The Daily Grist: Feb. 24

GM: Unsafe for Any Seed
Much of U.S. Food Supply Contaminated With Genetically Engineered DNA

Most ordinary crop seeds in the U.S. are contaminated with strands of genetically modified DNA, and unless federal regulations and farm practices are tightened considerably, the entire U.S. food supply will soon contain GM elements, says a report released yesterday by the Union of Concerned Scientists. Currently, the foreign DNA come from organisms ruled safe by federal regulators and occur at low levels. However, the report warns that the trend poses several dangers. If the U.S. supply is widely perceived as thoroughly contaminated, exports to GM-hostile countries (see: most of Europe) could be hurt, as could the burgeoning domestic market for organic food. More worrying, once GM organisms designed for pharmaceutical or industrial products become common, the contamination could pose a more serious health risk. As Margaret Mellon of UCS put it, "No one wants drugs or plastics in our cornflakes." Representatives of the Biotechnology Industry Association said, in so many words, that genetic contamination is inevitable and other countries should get over it.


Bad Crops, Bad Crops, Whatcha Gonna Do?
International Battle Over GM Food Continues

In other genetic modification news, skirmishes over the safety and labeling of GM foods are erupting this week in Kuala Lumpur, Malaysia, as delegates from around the world convene to discuss the Cartagena Protocol on Biosafety. The U.N. accord, which went into force last September, governs cross-border trade in GM foods, with strict requirements on shipment labeling and legal liability. The U.S., by far the world's largest producer of GM crops, has refused to sign the protocol and has appealed to the World Trade Organization to take action against European countries with extremely restrictive import controls on GM food. U.S. intransigence on labeling was among the targets of a report from Friends of the Earth, which claimed that after 10 years, GM food has not proven safer or cheaper than ordinary crops and has not solved hunger problems even in countries where it is common. Meanwhile, GM opponents were dismayed at the announcement on Monday that China will allow imports of GM crops.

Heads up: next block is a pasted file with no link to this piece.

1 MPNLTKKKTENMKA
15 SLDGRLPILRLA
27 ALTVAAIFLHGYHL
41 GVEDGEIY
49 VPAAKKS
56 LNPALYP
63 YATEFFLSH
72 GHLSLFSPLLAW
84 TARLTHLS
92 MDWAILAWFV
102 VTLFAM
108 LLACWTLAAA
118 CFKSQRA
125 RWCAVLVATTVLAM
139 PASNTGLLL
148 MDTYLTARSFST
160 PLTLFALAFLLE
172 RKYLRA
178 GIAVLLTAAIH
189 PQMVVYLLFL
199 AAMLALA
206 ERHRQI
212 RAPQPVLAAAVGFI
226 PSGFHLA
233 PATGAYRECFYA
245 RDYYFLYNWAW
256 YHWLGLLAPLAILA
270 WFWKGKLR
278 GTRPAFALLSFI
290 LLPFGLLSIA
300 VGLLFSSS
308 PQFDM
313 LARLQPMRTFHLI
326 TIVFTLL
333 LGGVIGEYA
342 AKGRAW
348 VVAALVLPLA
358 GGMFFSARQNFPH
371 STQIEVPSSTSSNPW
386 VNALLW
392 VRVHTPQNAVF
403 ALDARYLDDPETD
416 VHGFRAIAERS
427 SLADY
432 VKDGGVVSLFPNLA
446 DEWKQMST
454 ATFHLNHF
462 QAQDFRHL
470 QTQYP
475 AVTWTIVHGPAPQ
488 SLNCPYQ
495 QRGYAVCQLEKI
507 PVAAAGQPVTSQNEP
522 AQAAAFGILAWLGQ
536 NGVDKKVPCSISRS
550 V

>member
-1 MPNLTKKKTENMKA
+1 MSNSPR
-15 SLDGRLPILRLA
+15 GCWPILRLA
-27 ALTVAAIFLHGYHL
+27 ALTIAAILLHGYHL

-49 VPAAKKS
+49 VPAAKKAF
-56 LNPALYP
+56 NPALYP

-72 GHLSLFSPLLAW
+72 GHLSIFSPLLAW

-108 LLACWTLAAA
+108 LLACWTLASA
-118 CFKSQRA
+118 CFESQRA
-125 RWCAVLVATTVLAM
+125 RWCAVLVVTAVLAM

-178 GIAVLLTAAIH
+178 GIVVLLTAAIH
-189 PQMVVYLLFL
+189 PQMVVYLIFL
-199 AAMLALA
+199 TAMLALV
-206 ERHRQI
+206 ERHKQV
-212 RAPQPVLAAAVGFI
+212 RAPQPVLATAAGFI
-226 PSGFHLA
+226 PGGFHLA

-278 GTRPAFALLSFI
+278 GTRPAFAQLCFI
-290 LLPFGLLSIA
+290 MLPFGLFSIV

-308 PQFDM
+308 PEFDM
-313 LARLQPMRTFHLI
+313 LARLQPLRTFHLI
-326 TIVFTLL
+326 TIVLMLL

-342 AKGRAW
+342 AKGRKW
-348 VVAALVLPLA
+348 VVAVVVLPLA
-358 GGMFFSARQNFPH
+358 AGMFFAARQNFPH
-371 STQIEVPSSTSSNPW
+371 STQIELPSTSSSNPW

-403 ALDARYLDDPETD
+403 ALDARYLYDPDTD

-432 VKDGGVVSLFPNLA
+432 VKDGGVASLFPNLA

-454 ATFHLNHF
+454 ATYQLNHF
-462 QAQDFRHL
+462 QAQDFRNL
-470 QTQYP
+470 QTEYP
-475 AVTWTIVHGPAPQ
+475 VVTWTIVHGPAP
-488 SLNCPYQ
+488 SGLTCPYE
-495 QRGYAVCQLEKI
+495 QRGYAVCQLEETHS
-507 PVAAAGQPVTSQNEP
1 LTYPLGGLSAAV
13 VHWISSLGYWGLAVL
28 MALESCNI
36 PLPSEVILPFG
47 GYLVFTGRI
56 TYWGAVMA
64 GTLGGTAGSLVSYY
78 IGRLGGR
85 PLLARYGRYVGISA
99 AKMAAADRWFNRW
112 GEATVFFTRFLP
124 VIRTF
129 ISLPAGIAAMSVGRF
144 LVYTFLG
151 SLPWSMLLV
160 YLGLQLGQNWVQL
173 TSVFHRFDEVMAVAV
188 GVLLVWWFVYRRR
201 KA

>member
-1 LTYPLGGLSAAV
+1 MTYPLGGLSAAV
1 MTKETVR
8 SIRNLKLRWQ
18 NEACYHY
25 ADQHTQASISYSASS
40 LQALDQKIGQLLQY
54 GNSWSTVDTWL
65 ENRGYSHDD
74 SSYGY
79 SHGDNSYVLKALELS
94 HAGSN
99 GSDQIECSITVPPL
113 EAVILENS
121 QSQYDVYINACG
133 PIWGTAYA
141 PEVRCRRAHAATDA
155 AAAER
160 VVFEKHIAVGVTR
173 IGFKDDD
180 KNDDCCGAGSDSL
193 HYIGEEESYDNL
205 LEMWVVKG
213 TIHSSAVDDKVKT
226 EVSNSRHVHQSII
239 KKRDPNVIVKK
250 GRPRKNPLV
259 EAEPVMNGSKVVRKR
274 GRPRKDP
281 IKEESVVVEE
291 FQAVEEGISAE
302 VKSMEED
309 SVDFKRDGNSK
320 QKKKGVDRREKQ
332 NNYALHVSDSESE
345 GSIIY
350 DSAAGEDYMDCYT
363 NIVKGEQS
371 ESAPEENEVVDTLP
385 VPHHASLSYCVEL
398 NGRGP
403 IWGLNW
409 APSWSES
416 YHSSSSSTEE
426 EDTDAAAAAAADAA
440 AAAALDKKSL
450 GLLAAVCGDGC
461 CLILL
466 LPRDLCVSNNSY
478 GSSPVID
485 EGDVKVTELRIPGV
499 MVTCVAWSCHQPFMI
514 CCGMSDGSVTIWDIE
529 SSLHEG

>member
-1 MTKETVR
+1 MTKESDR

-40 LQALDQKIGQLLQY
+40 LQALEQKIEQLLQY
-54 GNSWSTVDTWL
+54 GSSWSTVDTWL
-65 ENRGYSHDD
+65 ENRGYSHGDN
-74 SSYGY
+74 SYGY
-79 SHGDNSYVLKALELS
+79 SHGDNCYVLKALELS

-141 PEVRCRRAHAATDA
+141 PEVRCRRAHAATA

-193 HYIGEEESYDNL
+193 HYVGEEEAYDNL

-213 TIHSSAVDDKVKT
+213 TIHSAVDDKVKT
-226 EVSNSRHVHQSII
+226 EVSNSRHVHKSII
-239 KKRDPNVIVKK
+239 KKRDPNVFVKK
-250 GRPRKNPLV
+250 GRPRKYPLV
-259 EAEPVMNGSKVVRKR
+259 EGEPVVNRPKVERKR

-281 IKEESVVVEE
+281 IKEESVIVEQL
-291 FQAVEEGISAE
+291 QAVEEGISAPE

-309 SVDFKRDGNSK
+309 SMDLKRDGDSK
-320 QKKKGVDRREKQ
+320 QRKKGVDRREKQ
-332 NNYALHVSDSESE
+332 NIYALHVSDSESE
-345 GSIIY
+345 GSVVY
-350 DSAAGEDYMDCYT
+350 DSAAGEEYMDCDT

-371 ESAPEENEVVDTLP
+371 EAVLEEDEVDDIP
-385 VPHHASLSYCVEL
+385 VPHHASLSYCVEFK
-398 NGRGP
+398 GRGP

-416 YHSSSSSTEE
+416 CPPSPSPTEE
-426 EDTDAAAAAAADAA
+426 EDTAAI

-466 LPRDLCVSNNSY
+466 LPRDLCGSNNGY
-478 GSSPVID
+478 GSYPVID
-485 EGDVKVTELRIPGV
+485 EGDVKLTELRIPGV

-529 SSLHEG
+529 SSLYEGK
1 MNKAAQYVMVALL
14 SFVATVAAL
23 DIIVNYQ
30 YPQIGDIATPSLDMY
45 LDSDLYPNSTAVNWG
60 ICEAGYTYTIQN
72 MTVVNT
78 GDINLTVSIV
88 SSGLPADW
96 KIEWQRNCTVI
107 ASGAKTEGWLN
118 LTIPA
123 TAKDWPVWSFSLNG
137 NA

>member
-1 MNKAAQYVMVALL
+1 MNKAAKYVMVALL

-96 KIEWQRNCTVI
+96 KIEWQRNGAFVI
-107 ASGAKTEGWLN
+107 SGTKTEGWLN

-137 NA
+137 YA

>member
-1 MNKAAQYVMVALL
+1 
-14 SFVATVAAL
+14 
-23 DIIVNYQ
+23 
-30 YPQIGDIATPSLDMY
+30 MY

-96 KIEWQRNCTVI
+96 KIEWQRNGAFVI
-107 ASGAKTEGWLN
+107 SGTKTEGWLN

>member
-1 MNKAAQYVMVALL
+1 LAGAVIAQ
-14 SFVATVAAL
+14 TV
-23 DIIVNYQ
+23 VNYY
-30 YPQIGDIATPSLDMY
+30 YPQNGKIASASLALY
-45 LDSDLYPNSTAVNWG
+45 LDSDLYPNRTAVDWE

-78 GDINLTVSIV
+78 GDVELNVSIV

Wham, Bam, Thank You, Dam
Embrey Dam Removal Heralds Larger Trend

The Army Corps of Engineers blew up the Embrey Dam in Fredericksburg, Va., yesterday, allowing the Rappahannock River to flow unmolested from the Blue Ridge Mountains to the Chesapeake Bay for the first time since 1910 -- and making it the longest free-flowing river feeding into the Chesapeake, a renewed migration route for fish that live in the bay but swim upriver to freshwater to spawn. The dam was originally used to generate power, and then to create a drinking-water reservoir, but for the past five years has been essentially useless. The multiyear community movement to remove the dam, led by local environmental groups, is part of a trend that has given some in the Corps a new sense of purpose. "We're not only restoring fish runs, but also restoring the entire habitat" in areas where dams are being removed, said Beverley Getzen, chief of the Office of Environmental Policy at the Corps. Several dams in California are scheduled for demolition in coming years.

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